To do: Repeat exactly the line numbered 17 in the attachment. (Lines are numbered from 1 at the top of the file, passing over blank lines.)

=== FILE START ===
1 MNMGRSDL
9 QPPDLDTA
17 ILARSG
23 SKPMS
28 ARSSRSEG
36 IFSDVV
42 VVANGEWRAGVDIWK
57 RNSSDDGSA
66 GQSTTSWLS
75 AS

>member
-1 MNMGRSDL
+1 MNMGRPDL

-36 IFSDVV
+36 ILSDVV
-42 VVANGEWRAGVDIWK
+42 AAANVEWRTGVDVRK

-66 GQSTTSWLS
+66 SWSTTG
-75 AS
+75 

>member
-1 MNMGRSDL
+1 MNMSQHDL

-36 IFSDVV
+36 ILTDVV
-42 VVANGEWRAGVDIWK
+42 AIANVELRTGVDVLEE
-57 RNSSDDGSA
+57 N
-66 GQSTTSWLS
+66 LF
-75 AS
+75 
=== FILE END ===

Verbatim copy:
+42 AAANVEWRTGVDVRK